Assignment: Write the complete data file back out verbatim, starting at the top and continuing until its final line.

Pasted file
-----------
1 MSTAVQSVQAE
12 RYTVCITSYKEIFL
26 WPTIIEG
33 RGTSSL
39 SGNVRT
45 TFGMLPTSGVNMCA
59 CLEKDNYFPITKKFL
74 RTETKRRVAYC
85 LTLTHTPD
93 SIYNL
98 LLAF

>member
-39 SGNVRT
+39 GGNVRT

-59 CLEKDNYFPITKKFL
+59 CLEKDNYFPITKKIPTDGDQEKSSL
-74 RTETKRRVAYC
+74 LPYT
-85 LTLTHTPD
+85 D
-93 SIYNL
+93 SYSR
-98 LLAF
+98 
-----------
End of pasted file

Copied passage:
1 MSTAVQSVQAE
12 RYTVCITSYKEIFL
26 WPTIIEG
33 RGTSSL
39 SGNVRT
45 TFGMLPTSGVNMCA
59 CLEKDNYFPITKKFL
74 RTETKRRVAYC
85 LTLTHTPD
93 SIYNL
98 LLAF

>member
-39 SGNVRT
+39 GGNVRT

-59 CLEKDNYFPITKKFL
+59 CLEKDNYFPITKKIPTDGDQEKSSL
-74 RTETKRRVAYC
+74 LPYT
-85 LTLTHTPD
+85 D
-93 SIYNL
+93 SYSR
-98 LLAF
+98 